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I am a big fan of .NET 4.0's Tuple classes.

All the items in the Tuples are immutable. There are clearly cases where this is beneficial (most obviously when Tuples are used to represent an ad hoc ValueType for which there is no declaration).

However, I have some use cases where I could see the benefit to a Tuple's items having setters (with the exception of the TRest Type parameter in the Tuple<T1, T2, T3, T4, T5, T6, T7, TRest>). Given that I have access to the source and to Matt Ellis's article on "Building Tuple", it seems like it would be pretty simple to implement such a MutableTuple<T1,T2,TEtc>.

There was clearly a decision by Microsoft to make the Tuple immutable. Is there a reason that I am overlooking that I shouldn't create an alternate implementation with mutable non-tuple items?

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8  
Why don't you just create a small class to contain the information you need, complete with properties and all? –  Chad May 10 '11 at 19:03
    
@Chad, because it is more work than necessary –  smartcaveman May 10 '11 at 19:47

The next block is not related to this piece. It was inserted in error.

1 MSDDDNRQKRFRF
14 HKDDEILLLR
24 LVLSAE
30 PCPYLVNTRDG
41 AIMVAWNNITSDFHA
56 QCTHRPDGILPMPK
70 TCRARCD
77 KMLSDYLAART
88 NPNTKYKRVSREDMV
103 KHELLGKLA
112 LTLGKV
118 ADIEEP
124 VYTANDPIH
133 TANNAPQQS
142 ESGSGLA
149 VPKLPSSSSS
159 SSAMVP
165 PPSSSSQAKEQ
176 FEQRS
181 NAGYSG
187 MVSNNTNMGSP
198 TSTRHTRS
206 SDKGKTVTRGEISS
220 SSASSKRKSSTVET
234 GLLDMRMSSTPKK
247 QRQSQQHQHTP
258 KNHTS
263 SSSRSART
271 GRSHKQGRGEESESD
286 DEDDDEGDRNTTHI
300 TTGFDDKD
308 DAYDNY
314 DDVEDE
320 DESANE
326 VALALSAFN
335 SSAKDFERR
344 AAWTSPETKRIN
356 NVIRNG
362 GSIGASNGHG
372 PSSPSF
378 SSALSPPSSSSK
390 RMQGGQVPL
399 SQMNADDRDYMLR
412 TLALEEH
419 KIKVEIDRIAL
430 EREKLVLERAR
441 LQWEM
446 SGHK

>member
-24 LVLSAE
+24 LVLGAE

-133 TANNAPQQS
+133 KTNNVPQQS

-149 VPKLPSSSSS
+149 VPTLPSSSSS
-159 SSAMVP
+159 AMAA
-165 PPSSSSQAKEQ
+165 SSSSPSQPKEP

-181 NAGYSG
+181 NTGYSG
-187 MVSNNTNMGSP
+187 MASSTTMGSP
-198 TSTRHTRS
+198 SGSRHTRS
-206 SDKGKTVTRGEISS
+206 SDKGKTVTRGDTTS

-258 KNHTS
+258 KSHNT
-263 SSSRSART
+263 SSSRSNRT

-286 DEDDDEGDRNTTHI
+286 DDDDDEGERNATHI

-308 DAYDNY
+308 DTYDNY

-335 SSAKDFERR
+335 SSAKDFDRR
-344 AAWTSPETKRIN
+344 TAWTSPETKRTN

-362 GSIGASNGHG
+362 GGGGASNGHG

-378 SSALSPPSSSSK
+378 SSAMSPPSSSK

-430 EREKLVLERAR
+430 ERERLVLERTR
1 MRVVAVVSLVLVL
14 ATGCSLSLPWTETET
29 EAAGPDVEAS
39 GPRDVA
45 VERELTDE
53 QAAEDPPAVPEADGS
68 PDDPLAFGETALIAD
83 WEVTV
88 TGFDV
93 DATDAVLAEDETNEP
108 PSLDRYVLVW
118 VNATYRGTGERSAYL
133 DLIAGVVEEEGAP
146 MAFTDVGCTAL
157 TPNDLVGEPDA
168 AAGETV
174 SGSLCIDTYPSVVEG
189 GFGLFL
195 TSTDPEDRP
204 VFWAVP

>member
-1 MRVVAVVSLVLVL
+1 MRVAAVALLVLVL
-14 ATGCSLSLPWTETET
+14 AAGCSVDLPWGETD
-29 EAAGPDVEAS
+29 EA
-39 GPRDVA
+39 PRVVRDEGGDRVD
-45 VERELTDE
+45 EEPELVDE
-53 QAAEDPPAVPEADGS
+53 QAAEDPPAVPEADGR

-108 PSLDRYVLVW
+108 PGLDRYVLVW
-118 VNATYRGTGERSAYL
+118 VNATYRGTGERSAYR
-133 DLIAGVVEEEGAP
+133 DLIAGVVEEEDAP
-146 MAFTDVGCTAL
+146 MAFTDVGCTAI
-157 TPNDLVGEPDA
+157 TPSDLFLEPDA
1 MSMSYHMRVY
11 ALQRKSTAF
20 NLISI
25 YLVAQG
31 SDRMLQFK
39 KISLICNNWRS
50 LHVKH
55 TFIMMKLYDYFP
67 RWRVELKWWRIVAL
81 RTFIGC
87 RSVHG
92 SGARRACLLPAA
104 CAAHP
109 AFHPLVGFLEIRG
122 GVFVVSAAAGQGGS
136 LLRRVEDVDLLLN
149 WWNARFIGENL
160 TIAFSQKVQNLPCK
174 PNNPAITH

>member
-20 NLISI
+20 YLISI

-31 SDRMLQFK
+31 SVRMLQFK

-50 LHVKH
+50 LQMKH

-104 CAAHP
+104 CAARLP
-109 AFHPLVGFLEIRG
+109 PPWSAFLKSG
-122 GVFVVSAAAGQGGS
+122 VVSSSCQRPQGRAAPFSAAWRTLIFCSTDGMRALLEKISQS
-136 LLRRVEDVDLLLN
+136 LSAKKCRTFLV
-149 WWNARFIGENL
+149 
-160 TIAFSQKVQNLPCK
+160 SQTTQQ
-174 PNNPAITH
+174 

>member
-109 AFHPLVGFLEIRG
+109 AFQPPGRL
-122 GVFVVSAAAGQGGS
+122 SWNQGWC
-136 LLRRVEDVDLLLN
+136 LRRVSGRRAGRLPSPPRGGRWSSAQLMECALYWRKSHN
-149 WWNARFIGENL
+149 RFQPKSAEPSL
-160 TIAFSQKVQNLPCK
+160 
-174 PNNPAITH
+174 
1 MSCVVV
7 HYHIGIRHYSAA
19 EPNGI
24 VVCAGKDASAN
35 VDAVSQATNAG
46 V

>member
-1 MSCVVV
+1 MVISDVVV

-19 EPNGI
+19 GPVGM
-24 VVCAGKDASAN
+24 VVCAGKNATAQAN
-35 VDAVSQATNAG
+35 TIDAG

possible duplicate of Why Tuple's items are ReadOnly? –  nawfal Feb 23 '13 at 7:15

3 Answers 3

up vote 23 down vote accepted
+50

In my opinion, the Tuple classes should typically only be used to represent data in a short lived scenario, and only for internal implementation details. For example, they provide convenience when returning multiple values from a private method during a refactoring.

As soon as the value becomes part of a public API, or longer becomes longer lived within an API, I personally feel that it becomes much better from a maintainability standpoint to use a custom class or struct which contains the exact properties you need, with appropriate names.

As such - a "mutable tuple" would pretty much, by definition, be something that's created with the intent of having a longer lifecycle - if you're going to create it, then later mutate it, you're effectively saying that the object exists for a purpose. I would recommend a custom class to hold this data at that point, as it provides many advantages in terms of maintainability, including:

  • Proper naming of variables
  • The ability to add validation within the class containing the data

The second point, especially, becomes very important over time - if you're going to be mutating data, you'll likely have to be validating it at some point to verify that the values are appropriate. If you use a tuple, this validation would have to occur outside of the class containing the data, which is likely to dramatically reduce the maintainability of your code.